Ketchum v. Duncan - 96 U.S. 659 (1877)
U.S. Supreme Court
Ketchum v. Duncan, 96 U.S. 659 (1877)
Ketchum v. Duncan
96 U.S. 659
1. While it is true that it is essential to a sale that both parties should consent to it, yet the consent of the former owner need not be expressly given, but may be inferred from the circumstances of the transaction.
2. The title to interest coupons passes from hand to hand by mere delivery. A transfer of possession is presumptively a transfer of title, but does not import a guaranty of payment.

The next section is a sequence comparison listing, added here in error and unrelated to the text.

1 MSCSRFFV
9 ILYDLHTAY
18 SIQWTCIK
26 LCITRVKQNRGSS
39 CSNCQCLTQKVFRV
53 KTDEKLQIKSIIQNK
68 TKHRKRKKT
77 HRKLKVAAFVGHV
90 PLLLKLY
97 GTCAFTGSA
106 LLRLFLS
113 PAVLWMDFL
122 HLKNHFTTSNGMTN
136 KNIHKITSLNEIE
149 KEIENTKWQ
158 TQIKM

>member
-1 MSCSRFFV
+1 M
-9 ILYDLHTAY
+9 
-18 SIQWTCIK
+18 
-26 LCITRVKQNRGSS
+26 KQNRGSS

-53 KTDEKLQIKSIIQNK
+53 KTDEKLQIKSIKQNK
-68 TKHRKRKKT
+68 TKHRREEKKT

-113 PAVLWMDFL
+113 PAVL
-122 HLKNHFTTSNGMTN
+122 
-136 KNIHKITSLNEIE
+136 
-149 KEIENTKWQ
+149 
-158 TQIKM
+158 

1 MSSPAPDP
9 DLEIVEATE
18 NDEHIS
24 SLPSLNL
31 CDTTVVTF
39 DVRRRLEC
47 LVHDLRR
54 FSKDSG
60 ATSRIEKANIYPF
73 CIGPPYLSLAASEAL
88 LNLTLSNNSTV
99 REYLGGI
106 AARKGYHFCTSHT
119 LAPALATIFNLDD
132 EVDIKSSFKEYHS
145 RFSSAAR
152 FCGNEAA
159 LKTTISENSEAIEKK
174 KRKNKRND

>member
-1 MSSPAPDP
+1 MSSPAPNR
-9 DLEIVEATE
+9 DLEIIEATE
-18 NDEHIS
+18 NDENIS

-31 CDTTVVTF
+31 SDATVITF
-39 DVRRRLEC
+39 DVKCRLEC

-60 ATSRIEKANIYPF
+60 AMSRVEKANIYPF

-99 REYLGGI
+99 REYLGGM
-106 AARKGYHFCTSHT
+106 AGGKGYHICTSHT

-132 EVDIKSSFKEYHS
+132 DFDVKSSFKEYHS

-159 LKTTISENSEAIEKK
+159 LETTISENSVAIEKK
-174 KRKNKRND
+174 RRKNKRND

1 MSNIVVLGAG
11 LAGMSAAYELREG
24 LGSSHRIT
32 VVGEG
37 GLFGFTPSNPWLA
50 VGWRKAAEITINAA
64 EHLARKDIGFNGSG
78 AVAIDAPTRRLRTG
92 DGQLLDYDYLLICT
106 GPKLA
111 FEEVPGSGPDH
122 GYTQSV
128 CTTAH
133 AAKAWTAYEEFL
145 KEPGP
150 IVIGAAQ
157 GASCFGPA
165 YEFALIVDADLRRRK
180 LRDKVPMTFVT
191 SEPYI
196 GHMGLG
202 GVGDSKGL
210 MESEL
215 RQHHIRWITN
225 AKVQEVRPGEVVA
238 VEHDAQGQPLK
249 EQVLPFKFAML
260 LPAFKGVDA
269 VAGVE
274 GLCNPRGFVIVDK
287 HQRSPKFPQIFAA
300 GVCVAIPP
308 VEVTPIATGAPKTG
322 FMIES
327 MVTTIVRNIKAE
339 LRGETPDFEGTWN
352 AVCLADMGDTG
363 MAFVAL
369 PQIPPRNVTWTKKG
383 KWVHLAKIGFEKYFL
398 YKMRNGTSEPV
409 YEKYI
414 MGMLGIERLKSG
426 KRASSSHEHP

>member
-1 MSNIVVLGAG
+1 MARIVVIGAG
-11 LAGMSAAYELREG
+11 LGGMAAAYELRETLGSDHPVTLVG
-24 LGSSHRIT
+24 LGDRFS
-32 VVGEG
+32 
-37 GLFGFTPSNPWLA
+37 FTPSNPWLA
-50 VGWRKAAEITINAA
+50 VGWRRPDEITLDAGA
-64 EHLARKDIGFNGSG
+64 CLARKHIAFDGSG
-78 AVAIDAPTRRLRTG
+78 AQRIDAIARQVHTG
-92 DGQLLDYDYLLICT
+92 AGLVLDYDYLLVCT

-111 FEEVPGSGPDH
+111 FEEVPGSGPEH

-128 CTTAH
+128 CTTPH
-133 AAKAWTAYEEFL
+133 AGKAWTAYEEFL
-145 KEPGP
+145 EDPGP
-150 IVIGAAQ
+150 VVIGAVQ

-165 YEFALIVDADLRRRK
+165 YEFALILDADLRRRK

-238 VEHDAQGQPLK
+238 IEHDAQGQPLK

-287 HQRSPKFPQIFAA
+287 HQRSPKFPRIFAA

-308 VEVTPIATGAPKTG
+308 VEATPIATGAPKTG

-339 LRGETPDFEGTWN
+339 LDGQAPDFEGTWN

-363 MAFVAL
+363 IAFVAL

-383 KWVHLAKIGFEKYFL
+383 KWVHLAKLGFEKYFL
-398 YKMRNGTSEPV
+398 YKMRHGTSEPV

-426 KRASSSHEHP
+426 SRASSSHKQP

3. An estoppel in pais can be set up only by a person who has been misled to his injury.
4. The Court, on considering the facts in this case, holds that the coupons of May and November, 1874, of the bonds of the Mobile and Ohio Railroad Company, represented as owned by Alexander Duncan, are existing liabilities of that company protected by its first mortgage, and that they have no equity superior to that of the bonds from which they were taken or of the subsequently maturing coupons.
The facts are stated in the opinion of the Court.